Competition Heats Up
Certain instances make inputting information downright difficult: Maybe your hands are not free, or you are working with a small device, like a cell phone. In such cases, a voice recognition system would make inputting data easier. A person could look up information about local businesses, sports scores, driving directions, flight itineraries, stock quotes, or updated weather reports, and the response could be sent as a digital image, text message, or even spoken back to the user. Ideally, such a system would adapt to the unique aspects of each user’s voice over time through a built-in feedback system.
In addition to the benefits offered to consumers, companies could use voice input to make their e-commerce sites more appealing, and call center agents could rely on it to find needed information faster.
That is the promise of voice search, which has garnered interest from the computer industry’s most influential companies, namely Google, Microsoft, Apple, and Yahoo!. In addition, speech recognition suppliers, such as Novauris, Nuance Communications, and Vlingo, have been busily building new voice search products. Cellular carriers, such as AT&T and Verizon, have been dabbling with the technology, and even car companies, such as Kia and Ford, have been integrating these features into their vehicles (see “Voice Search Takes to the Highway"). “Eventually voice will become more than just a way to perform functions, such as search; it will become a general-purpose interface to information stored on a number of different devices,” predicts Mike Phillips, co-founder and chief technology officer at Vlingo.
While there has been a great deal of interest in this area, the technology is still in a nascent state of development. The number of implementations has been small, with most systems in V1 iterations for a few select applications. Voice search systems face challenges, such as improving their accuracy rates and providing more satisfying user experiences. The work needed to deliver functional voice search systems is complex and costly, and the various parties have found it challenging to determine how to monetize their investments. None of these hurdles are insurmountable, but right now no one is sure how—let alone when—they will be resolved.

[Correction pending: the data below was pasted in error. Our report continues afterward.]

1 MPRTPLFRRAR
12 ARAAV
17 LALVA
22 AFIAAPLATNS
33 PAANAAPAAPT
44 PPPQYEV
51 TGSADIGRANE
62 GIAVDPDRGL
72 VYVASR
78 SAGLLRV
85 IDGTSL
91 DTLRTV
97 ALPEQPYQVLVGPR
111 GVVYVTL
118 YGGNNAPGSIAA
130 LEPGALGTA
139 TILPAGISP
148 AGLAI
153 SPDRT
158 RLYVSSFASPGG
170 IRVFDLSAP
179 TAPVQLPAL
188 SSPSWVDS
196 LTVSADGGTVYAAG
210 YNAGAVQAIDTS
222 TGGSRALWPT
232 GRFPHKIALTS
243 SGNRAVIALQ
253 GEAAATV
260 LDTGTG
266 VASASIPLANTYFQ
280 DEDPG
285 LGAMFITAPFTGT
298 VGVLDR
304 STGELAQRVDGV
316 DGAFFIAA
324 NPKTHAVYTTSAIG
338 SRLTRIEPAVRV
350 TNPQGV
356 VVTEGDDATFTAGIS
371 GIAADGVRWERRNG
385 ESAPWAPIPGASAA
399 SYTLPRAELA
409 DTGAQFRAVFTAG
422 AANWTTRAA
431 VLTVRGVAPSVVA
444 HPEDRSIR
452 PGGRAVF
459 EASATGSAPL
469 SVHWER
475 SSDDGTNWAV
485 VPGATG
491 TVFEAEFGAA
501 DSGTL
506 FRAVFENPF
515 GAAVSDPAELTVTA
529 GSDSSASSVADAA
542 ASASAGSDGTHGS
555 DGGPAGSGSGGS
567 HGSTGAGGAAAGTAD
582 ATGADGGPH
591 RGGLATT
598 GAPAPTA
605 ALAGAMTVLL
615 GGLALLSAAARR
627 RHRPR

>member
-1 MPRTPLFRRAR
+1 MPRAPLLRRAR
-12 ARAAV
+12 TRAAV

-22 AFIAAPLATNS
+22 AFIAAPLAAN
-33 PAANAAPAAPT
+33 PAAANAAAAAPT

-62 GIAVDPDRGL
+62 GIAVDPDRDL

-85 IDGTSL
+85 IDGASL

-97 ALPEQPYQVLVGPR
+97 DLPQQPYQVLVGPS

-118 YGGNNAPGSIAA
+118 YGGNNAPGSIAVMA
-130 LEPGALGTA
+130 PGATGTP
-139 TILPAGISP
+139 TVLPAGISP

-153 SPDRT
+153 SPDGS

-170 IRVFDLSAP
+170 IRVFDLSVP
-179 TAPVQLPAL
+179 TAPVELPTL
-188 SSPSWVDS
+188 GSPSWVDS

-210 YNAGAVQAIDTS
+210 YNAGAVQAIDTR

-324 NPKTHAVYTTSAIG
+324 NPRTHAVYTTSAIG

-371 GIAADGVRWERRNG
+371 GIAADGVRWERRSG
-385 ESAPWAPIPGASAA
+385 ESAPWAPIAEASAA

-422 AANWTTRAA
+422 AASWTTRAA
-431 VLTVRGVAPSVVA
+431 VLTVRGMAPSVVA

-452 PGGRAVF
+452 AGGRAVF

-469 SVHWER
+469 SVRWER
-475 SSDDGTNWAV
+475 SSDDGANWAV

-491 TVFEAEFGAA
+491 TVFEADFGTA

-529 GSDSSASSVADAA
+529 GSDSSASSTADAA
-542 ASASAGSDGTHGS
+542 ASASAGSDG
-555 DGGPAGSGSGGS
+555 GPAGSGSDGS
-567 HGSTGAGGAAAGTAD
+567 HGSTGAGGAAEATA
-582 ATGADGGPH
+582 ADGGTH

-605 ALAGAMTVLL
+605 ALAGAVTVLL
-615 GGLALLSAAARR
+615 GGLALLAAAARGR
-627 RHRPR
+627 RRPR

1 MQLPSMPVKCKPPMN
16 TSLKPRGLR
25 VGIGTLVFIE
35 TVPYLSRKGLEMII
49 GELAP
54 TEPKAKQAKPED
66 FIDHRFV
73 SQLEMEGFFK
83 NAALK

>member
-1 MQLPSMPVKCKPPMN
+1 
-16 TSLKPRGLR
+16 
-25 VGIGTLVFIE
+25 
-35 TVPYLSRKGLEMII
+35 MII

Much of the early focus in the voice search arena has been centered on mobile phones, primarily because the 4 billion handsets in use today represent an alluring target. Convenience—or, rather, inconvenience—is another driver. “The keyboards available with cell phones are not easy to use,” notes Mike Thompson, senior vice president and general manager at Nuance Mobile. Voice input could make input less arduous.
When it comes to search, Google has the most significant mindshare: It’s already the top Internet search provider, and no doubt it wants to become a top voice search supplier as well. “Google has and will continue to expend significant money and resources to make sure its voice search features work,” predicts Stephen Arnold, managing partner at ArnoldIT.com.
Google co-founders Larry Page and Sergey Brin have filed a number of voice search patents. Google’s Mobile App, which runs on its own Android mobile phone operating platform, as well as BlackBerry and iPhone devices, relies on proprietary voice recognition technology to convert spoken questions into Web searches. With Google’s voice application, a user can bring the phone to his ear to activate the voice prompt.
Google’s initial focus has been on local search. If a consumer needs to locate the nearest coffee shop, then he would ask, Where is the closest Starbucks? and Google Search would produce results. A second thrust is integrating the voice search functions with Google Maps so the search function could identify pizza parlors in San Francisco, and then the mapping function could identify the caller’s location and provide turn-by-turn directions to get to the nearest one. Such capabilities are in an early stage of development and available on Android and select BlackBerry mobile devices. The mapping service now works only with English, but Google plans to add more languages.
Google, however, is facing stiff competition in the mobile phone arena. Apple reportedly is in talks with Microsoft to replace Google as the default search engine on its iPhone, signifying growing tension between the two firms. Google also in early January introduced the Nexus One smartphone, a voice-enabled mobile device that runs on the Android platform; the device was supposed to be Google’s answer to the ubiquitous iPhone (See related story in this month's FYI section). Some of the voice-enabled features on the new Nexus One phone, which was manufactured for Google by HTC, include:
- a voice-enabled keyboard for all text fields;
- the ability to tell your phone what you want it to do;
- the ability to search Google, call contacts, or get driving directions by just speaking into your phone;
- the ability to get transcribed voicemail with Google Voice integration; and
- text-to-speech output for location-based and mobile search applications.
Microsoft Weighs In
Another industry behemoth, Microsoft, moved into the voice search market in March 2007 with its acquisition of Tellme Networks. Tellme’s initial focus was on using voice search to automate call center processing. Companies such as American Airlines, Domino’s Pizza, E*Trade, and Merrill Lynch use the system for customer service applications. Carriers were another area of emphasis for Tellme: The company developed business search on 411 calls for network operators. At the time of Microsoft’s purchase, Tellme had raised more than $238 million in venture capital, and was generating more than $100 million in revenue.